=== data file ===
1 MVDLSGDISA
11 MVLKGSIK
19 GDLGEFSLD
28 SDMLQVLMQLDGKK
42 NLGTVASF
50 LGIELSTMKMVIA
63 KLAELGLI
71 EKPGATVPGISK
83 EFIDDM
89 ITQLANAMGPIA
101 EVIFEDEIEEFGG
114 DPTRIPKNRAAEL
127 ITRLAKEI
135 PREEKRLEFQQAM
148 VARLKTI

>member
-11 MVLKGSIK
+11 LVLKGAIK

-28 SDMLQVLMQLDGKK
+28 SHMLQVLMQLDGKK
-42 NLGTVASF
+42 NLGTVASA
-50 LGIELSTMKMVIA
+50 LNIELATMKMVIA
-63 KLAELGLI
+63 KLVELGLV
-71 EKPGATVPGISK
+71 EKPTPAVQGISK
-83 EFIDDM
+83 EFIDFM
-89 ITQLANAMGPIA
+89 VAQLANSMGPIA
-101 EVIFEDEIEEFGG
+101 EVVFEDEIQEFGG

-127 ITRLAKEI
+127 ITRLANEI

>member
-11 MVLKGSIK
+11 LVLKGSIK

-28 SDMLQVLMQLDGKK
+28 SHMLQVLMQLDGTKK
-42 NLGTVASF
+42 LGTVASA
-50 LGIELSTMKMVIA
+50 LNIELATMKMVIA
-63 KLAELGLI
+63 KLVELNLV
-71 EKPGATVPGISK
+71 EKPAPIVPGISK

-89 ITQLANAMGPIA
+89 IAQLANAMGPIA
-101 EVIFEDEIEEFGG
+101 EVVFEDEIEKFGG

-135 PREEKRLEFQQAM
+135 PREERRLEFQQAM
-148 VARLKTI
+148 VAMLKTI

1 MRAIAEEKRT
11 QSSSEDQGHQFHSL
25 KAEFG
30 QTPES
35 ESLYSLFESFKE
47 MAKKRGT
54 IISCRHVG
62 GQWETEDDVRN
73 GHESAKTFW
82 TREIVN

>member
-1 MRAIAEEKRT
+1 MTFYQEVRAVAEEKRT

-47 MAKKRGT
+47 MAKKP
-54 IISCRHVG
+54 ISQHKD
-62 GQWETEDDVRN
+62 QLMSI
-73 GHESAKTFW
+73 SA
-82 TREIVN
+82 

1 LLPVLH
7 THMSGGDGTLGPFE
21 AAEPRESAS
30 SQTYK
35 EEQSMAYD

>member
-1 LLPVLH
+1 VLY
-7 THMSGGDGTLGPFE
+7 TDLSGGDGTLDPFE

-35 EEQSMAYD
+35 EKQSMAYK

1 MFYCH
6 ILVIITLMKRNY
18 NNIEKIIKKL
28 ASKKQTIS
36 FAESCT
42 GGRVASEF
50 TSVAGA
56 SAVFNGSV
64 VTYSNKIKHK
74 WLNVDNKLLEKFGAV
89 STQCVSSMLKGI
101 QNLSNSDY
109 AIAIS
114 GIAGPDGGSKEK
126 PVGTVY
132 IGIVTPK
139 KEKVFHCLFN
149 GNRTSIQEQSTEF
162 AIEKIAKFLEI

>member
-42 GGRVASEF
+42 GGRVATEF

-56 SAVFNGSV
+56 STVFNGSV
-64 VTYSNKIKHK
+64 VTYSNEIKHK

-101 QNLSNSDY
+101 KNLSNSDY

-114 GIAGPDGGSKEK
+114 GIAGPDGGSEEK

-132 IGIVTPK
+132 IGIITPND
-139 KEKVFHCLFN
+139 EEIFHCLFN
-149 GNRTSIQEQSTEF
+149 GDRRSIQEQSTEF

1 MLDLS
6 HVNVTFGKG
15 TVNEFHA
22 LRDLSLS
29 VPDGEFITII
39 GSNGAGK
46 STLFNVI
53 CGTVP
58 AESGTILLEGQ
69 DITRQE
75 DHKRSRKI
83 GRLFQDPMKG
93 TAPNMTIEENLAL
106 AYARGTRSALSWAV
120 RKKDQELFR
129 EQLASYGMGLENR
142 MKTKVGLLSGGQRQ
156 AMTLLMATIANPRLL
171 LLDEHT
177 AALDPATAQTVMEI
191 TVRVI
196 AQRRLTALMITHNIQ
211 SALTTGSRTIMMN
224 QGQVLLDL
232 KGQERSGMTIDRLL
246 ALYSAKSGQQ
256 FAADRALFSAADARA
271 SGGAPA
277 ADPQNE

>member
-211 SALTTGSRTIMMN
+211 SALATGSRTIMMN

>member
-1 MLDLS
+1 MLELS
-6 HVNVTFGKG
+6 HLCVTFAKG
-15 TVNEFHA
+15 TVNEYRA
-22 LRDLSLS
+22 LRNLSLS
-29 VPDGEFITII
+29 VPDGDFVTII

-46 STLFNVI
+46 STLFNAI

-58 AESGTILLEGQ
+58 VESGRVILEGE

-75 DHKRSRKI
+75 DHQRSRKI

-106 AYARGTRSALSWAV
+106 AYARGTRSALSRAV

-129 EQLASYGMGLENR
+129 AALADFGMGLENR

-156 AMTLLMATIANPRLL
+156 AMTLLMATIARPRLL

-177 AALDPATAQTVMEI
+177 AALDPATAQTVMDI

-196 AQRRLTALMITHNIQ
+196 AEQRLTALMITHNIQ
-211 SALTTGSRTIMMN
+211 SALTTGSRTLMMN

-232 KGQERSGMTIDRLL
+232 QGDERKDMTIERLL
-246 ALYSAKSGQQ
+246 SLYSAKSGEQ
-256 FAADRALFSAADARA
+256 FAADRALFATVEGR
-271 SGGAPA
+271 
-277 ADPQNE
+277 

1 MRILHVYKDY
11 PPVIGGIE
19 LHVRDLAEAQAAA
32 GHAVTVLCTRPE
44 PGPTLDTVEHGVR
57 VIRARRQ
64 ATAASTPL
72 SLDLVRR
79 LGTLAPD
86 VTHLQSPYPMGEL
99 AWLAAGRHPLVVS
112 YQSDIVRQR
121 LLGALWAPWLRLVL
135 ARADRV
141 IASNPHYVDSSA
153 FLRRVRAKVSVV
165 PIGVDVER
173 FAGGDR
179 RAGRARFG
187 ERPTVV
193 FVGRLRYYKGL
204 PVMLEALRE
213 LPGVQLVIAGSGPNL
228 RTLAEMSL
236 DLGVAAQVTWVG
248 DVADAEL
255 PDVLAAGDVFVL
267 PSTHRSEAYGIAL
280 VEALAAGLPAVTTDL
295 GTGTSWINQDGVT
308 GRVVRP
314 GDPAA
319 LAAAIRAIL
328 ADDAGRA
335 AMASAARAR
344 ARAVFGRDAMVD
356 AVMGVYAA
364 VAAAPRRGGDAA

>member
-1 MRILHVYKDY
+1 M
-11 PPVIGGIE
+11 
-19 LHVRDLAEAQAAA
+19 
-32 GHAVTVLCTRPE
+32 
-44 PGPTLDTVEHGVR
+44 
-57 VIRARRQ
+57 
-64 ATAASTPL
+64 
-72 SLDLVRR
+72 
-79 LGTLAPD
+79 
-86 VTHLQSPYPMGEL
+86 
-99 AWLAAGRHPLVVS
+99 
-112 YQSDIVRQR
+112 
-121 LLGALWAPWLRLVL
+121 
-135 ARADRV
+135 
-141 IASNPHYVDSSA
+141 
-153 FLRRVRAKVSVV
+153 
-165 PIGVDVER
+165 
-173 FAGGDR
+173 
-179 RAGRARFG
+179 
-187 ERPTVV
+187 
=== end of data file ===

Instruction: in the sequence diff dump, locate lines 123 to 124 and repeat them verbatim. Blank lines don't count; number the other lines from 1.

-132 IGIVTPK
+132 IGIITPND